and then, it was the 6th day

peek-a-boo-photography
For five days,
Kneeling to grit and acceleration.
Velocity wins.

Unwilling to let go of the fiery stick.
Clenched to overdoing it.
Burning.

And here it comes.

The morning of the sixth day.
Fully hollowed out,
a gust kicks up the smoldering ashes.

And there She is.

Whispering.
Be Still. You’re a work in progress.
One by one the fingers release their grip, the fiery stick falls.
The body sighs, and she gives permission.
Let it win.
Just for today,
Let Inertia win.

~ DK, and then it was the 6th day


Notes:

  • Image: Mennyfox55
  • Inspirations: Christie Foster: A work a progress.  Marion Couts, The Iceberg: A Memoir: Either inertia wins or velocity wins. The stakes are at their highest.
  • Related Posts: Scraps

Comments

  1. Yeah!! “Inertia” to some, “coming into stillness” to others. Whatever you call it, enjoy the moment DK!
    Nicely put!

    Liked by 1 person

  2. Poets and poetry. Best way to start the day. 🙂

    Liked by 1 person

  3. That . . .
    “Prayerful, haunted silence”
    Wow.

    Liked by 1 person

    • Love that “Prayerful, Haunted, silence” – Tate, magic words. Thank you. I hate to go back and read it again:

      James Tate explains: While most prose is a kind of continuous chatter, describing, naming, explaining, poetry speaks against an essential backdrop of silence… . There is a prayerful, haunted silence between words, between phrases, between images, ideas, and lines. This is one reason why good poems can be read over and over. The reader, perhaps without knowing it, instinctively desires to peer between the cracks into the other world where the unspoken rests in darkness.”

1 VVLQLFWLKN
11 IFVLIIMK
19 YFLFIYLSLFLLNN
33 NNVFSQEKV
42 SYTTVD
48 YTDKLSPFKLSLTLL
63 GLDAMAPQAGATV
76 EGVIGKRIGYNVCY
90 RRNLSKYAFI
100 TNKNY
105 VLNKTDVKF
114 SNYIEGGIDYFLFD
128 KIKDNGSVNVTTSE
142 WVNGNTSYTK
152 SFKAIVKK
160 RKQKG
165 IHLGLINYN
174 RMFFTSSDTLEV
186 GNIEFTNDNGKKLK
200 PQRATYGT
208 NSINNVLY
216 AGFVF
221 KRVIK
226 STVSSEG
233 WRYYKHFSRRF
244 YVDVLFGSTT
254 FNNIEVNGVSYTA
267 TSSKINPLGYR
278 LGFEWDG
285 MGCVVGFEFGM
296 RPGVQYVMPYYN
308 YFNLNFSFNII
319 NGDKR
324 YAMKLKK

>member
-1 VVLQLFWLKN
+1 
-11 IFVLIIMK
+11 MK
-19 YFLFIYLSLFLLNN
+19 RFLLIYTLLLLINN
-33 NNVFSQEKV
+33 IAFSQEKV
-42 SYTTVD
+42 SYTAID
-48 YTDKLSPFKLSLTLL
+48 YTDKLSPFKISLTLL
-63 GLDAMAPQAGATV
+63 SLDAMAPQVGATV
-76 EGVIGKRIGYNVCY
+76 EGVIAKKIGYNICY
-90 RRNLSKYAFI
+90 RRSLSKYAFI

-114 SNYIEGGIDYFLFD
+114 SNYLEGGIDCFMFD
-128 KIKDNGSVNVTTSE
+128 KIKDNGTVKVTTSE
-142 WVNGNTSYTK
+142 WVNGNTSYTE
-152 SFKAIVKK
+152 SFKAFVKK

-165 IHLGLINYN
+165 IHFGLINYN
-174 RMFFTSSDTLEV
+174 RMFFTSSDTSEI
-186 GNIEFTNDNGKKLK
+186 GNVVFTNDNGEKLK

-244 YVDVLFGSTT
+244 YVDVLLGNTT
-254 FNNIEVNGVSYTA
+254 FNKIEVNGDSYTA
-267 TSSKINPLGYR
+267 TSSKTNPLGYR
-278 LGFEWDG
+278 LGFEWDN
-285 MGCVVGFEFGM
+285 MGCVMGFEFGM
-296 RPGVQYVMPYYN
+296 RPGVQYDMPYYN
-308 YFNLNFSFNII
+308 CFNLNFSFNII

Not all poetry has this “prayerful, haunted silence.” But the poems that interest me, that I am eager to reread, do indeed possess the qualities that Tate describes…When fear and chaos have us in their grip, and the TV shows only replays of the anguished people, the collapsing buildings, it is then we turn to Williams for his “difficult” news, or to Stafford for his “essential kind of breathing.” It is then we peer between the lines for what Yeats called “the condition of quiet that is the condition of vision.”

      ~ Christian McEwen, World Enough & Time (Bauhan Publishing. September 6, 2011)

      Liked by 1 person

      • Try some of Hemingway’s short stories. Been recently getting into them – read The Gambler, The Nun, and the Radio, Kept going back to the individual paragraphs as if they were stories themselves. Sometimes they were found in between the lines as well… 🙂

        Liked by 1 person

  4. A poet too! Loved it, DK.

    Liked by 1 person

  5. I hope this is going in your book Mr K! 😊 Beautiful

    Liked by 1 person

  6. and off you go – floating….

    Liked by 1 person

  7. Peggy Farrell says:

    It’s good to let inertia win, every so often.

    Liked by 1 person

  8. Love this, David… 🙂

    Liked by 1 person

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